Nigeria’s Americans fail to get 100m, 400m & 110m Hurdles COMMONWEALTH Medals – Why did we recruit them again?

29 Jul

Nigeria’s hopes of securing a Commonwealth medal in the men’s 100m ended last night at Hampden Park in Glasgow, as the country’s sole finalist Mark Jelks finished in fifth place in 10.17s. The title was won by Jamaica’s Kemar Bailey-Cole who stormed to gold in 10.00s flat and was closely followed by England’s Adam Gemili in 10.10s, to the clear delight of himself and the home crowd, while another Jamaican, Nickel Ashmeade got the bronze in 10.12s.

This is Jelk’s first outing for Nigeria, having recently switched allegiance from the US and though the 30-year-old was hoping for a podium finish, his efforts are nonetheless commendable, going by the fact that he was the only African in the final that boasted of three Jamaicans, amongst others. Jelks, who emerged National Champion at the Nigeria’s trials earlier this year was entered to the 100m alongside another newly acquired American athlete, 33-year-old Monzavous Edwards who finished 2nd in the trials, and Ogho-Oghene Egwero, 3rd at the trials. The duo however fell by the wayside, with Egwero finishing 8th in his semi-final with 10.40s while Edwards didn’t fare much better, trailing in 7th in his semi with 10.30s. Jelks had qualified for the final as one of the fastest losers in the semis where he posted a time of 10.13s.

Mark 'Amuju' Jelks, 2014 Nigerian 100m Champion, recently switched allegiances from Team USA

Mark ‘Amuju’ Jelks, 2014 Nigerian 100m Champion, recently switched allegiances from Team USA

In the absence of some of the tournament favourites and leading names such as Trinidad and Tobago’s Richard Thompson, No. 1 in the Commonwealth this year with 9.82s but failed to progress to the final, and Jamaica’s Nesta Carter (SB 9.98s), Asafa Powell, Yohan Blake and the big man himself Usain Bolt, one would have expected the newly converted athletes to have at least made an impact, going by the controversy that has trailed their acquisition of the Nigerian passport and their subsequent selection to Team Nigeria. One of them, Robert Simmons, did not even need to appear at the Nigerian Trials to suit up for his new country yesterday in the 400 metres, thus calling the whole selection process into question. Incidentally, he failed to finish his 400m heat, pulling up half way through due to injury!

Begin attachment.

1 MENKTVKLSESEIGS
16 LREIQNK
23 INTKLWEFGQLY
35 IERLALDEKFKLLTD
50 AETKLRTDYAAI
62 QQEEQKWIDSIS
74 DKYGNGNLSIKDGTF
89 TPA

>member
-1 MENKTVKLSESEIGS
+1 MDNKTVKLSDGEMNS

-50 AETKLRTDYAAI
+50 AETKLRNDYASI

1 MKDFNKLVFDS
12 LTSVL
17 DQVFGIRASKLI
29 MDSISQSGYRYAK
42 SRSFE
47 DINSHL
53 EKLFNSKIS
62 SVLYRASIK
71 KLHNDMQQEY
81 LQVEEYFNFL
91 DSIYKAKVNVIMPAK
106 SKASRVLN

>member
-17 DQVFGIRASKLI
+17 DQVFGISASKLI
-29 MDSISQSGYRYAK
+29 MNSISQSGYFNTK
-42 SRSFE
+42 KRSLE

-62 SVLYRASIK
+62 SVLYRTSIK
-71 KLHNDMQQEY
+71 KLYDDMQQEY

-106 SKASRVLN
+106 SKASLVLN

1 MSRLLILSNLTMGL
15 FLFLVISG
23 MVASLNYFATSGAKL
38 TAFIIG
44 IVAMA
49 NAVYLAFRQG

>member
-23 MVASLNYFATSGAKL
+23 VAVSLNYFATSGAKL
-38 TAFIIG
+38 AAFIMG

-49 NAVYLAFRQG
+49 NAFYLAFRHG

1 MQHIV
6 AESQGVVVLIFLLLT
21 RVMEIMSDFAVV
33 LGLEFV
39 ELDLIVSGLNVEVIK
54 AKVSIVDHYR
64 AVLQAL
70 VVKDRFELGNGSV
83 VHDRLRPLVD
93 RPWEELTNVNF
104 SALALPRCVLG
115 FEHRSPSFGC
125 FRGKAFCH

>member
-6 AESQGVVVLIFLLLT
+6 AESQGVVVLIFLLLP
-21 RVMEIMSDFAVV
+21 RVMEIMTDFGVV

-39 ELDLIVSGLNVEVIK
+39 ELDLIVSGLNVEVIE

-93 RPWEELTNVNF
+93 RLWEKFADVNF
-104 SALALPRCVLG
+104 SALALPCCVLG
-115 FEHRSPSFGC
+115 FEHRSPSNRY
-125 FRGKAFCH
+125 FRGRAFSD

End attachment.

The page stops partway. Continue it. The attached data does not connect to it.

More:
Robbert Simmons, formerly of Team USA, now of Team Nigeria!

Robbert Simmons, formerly of Team USA, now of Team Nigeria!

In the 110m Hurdles on Tuesday morning, another American recruit, 28-year-old Tyron Akins, crashed out of the 110m Hurdles after finishing 4th in Heat 2 in a time of 13.75s. Akins won the Nigerian title at the trials in June, and at his best about 6 years ago he was a 13.25s runner. Former Team GB athlete Alex Al-Ameen, who qualifies to for the Green Passport by virtue of his Nigerian father, just scraped through to the final, qualifying as one of the fastest loser’s from Heat 1 in a time of 13.71s. As we predicted yesterday in our analysis, Akins and Al-Ameen were likely competing for one fastest loser spot, and that proved to be the case. Though Al-Ameen’s chances of making an impact in the final are slim to none, the 25-year-old should be encouraged as an athlete who COULD improve for Team Nigeria over the next 5 years!

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All this then begets the question we asked at the start of the week – were any of the recruited Americans really good enough to win Commonwealth GOLD in the first place? And if they are not good enough at THIS LEVEL, what on earth will happen when Team USA is in the mix, and Jamaica’s A-team return for the World Championships and Olympics in the next 2 years? Does Nigeria really need to adopt this strategy of recruiting older American athletes rather than developing our own future stars? Have they really justified their inclusion into the team? Should we not have allowed the likes of 22-year old Seye Ogunlewe, Nigeria’s best young sprint talent, the opportunity to experience individual 100m sprinting at the Commonwealth Games, while grooming him for years to come?

The jury is out on this one, but they have very nearly reached a verdict already, after just THREE days of Athletics action at the Games. The last of Nigeria’s  American recruits is Nichole Denby, who competes in the 100m Hurdles on Thursday. Can she fare any better? We won’t have long to wait to find out.

 

14 Responses to “Nigeria’s Americans fail to get 100m, 400m & 110m Hurdles COMMONWEALTH Medals – Why did we recruit them again?”